The third volume of Ronald Stevenson’s piano music (TOCC 0403, released on 1 February) has been probably the most interesting album of his music I’ve worked on so far, because I’ve rarely had the chance to study European classical music, with its roots in the late Romantic style, that so successfully melds with indigenous music from around the world. Not only is it fascinating music; it is highly original, surprising and delightful.
The first album in this series – which I foresee continuing for some time – was an exploration of Stevenson’s piano music that has its inspiration in Scotland, with a brief foray to the music of Ireland (TOCC 0272). What made an exploration of Scottish-rooted music so valuable an experience for me was the opportunity to reconnect with my own roots. Since 2005, when I was 18, I have been domiciled primarily in the south of England and I sorely missed life north of the border, especially when I moved to London. Rediscovering Scotland through music has been a very different experience from what it would have been if I’d stayed at home, and perhaps it was possible only after having been away.
Distance by its nature offers one the chance to scrutinise and evaluate from a different perspective – a much more objective one. My study of Scottish piano music is born not of any overtly nationalistic feeling, but out of sheer admiration for the wealth of seriously fine music composed by my compatriots, music that simply isn’t known. It is comforting that I, as a Scottish-born musician, have a musical history of which I can be a tiny part. I am still figuring out how Scots musicians, throughout their upbringing, can remain so blindly unaware of Scottish composers: I for one had no idea such a thing existed until learning about Sir James Macmillan, some six or seven years after beginning to pursue music seriously. (Thank goodness for fellow expat Scot, Martin Anderson, for creating Toccata Classics and thereby a platform for some of this music. We would be much more in the dark without this label.)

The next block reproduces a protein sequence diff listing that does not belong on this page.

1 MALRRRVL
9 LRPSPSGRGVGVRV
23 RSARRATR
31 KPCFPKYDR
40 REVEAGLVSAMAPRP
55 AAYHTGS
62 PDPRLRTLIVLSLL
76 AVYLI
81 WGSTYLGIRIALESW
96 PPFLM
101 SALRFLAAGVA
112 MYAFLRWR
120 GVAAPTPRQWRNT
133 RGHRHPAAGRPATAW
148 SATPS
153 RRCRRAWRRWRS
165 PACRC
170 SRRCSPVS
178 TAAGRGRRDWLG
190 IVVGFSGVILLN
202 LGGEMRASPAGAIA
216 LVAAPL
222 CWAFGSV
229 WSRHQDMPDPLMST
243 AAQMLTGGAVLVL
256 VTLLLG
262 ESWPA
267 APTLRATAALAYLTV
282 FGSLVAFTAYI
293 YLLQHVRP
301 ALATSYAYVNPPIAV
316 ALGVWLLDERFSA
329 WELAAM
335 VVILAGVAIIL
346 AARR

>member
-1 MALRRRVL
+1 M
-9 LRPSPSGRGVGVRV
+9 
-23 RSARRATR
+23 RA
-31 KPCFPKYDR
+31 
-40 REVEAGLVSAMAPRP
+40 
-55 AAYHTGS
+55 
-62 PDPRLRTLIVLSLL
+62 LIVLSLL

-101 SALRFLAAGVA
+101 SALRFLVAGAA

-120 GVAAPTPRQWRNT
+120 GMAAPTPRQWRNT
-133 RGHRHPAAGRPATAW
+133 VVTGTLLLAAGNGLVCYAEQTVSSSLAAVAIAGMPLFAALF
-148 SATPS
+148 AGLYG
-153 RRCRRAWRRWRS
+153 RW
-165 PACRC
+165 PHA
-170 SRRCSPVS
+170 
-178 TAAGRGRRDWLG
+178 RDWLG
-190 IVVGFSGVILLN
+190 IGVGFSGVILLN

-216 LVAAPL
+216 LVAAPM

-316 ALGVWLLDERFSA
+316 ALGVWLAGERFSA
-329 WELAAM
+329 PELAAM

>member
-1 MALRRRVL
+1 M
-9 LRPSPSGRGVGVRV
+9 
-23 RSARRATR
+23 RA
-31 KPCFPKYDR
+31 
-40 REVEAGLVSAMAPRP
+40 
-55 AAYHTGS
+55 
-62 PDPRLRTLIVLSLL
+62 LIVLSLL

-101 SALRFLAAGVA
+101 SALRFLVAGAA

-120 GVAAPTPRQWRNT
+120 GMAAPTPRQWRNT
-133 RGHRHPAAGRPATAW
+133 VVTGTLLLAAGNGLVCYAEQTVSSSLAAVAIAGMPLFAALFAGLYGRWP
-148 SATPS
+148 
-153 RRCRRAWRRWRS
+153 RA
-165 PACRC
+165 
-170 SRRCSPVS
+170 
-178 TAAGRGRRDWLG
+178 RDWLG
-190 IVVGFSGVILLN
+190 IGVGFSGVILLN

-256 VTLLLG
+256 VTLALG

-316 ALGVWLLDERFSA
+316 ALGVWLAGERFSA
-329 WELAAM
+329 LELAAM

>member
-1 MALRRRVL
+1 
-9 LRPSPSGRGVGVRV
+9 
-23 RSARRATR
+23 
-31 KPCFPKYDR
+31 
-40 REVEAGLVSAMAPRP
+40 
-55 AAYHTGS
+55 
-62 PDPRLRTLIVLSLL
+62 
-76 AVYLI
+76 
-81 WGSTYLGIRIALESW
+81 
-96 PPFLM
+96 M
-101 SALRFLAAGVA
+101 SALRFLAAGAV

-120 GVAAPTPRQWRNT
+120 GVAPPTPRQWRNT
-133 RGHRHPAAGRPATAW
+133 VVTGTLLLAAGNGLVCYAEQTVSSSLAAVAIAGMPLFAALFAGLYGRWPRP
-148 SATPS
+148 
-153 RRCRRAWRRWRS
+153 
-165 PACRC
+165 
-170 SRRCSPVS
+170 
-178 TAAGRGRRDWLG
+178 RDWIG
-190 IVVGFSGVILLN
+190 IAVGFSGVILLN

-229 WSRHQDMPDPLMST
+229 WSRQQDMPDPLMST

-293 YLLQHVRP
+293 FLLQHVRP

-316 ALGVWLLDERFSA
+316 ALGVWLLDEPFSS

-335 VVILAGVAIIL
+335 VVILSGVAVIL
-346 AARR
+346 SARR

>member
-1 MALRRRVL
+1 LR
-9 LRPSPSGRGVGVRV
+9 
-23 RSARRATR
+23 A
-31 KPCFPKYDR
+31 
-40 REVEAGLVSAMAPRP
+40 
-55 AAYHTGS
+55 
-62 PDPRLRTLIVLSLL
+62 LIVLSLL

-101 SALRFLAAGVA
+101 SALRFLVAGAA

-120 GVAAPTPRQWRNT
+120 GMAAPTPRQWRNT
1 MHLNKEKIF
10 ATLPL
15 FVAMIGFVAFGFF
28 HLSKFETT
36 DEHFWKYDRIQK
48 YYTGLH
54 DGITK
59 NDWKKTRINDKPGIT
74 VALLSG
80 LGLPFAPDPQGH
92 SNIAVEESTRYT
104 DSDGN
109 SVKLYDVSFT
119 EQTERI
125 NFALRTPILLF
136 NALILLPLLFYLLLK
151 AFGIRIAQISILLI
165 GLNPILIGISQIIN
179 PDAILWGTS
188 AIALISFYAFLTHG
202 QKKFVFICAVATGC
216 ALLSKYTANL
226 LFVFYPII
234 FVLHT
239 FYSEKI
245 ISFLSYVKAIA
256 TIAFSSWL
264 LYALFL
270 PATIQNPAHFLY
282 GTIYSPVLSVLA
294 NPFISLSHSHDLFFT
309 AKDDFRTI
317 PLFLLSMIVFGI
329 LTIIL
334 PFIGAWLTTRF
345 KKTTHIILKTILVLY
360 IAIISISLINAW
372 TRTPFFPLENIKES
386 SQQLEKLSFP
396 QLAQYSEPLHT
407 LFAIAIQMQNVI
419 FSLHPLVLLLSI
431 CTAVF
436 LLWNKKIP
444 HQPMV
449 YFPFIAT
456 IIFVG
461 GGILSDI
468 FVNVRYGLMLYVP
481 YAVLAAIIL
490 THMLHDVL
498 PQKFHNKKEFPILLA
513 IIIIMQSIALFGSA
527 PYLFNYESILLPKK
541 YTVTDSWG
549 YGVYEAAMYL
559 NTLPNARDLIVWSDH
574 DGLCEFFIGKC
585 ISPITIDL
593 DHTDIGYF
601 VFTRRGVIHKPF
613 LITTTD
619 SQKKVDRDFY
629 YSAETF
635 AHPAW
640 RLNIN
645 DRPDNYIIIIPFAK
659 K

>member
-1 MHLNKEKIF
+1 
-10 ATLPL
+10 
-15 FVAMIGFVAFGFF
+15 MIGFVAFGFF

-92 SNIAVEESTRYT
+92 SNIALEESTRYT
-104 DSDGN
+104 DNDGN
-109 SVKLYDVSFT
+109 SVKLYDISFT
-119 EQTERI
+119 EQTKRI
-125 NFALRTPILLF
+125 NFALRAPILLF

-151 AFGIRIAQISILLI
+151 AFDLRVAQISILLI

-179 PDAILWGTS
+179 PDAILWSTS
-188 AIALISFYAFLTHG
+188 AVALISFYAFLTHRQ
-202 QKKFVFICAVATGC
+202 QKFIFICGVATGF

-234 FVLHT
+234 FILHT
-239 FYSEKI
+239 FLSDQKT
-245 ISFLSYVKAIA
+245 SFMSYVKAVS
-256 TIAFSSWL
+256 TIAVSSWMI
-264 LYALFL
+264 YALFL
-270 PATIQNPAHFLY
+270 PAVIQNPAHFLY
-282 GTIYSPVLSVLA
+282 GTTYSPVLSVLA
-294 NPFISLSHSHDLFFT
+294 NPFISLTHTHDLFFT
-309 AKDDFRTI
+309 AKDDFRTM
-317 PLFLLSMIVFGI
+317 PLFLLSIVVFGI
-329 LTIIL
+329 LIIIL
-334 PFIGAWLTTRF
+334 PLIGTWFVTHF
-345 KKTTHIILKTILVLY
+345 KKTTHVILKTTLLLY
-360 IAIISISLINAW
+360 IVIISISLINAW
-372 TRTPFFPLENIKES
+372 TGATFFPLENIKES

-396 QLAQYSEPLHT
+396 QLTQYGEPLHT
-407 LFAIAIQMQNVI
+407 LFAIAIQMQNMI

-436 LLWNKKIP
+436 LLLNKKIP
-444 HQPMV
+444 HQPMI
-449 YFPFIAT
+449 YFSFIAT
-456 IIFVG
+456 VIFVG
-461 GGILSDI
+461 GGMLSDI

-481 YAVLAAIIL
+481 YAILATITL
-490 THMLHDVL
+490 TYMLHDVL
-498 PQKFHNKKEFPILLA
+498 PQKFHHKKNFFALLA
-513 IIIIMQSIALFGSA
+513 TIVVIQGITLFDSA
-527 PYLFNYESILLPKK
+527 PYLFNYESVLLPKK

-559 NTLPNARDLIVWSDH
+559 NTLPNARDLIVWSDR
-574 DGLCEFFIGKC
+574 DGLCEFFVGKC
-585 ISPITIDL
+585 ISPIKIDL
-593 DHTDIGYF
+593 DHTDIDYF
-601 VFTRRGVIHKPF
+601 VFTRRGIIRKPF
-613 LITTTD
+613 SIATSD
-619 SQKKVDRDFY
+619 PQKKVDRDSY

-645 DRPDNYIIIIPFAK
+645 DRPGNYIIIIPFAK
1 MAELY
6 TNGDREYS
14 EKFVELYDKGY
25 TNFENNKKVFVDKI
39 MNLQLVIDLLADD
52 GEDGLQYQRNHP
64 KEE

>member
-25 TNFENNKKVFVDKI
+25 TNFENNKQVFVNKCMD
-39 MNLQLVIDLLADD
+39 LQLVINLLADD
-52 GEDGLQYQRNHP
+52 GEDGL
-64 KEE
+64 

My second volume of Ronald Stevenson’s piano music (TOCC 0388) took this Scottish study further, also broadening awareness of an English composer whom the mainstream no longer considers: Frank Merrick (with reference to Stevenson’s Hebridean Seascape). The intention for this album was, through the choice of programme, to act out Stevenson’s implied wish for Scottish people to realise their national identity as a means of going beyond it: ‘I think all great art aspires beyond nationalism […]. But I am convinced that people’s culture cannot get beyond nationalism until it has realised it. Scotland hasn’t’1. I recently wrote an article for iScot magazine, published in the January 2019 issue, in which I discuss this idea at length.2
Volume 3 completes the exploration of Scottish-themed repertoire by means of Stevenson’s settings of a number of traditional songs and tunes. The High Road to Linton was an obvious piece to include: the Stevensons have lived in West Linton, in the Scottish borders, since the early 1950s, and their beautiful old stone house is thought to have been home to the fiddler who wrote that tune. In Stevenson’s
Then there’s the suite Sounding Strings, which begins to take us beyond Scotland. Fourteen pieces in total, it is meant for harp or clarsach, with performance permissible on piano. Given its popularity among harpists, I’m still puzzled that no-one’s thought to record it yet, and though it’s satisfying now to hear it on disc and online, I’m a little sad for the music that it should played by a keyed harp in a box (for that’s all a piano is) and not an actual harp. No matter. The suite sets Scottish folk tunes as well as some from Wales and Ireland, and then on to the other Celtic nations, namely Cornwall, the Isle of Man, and Brittany.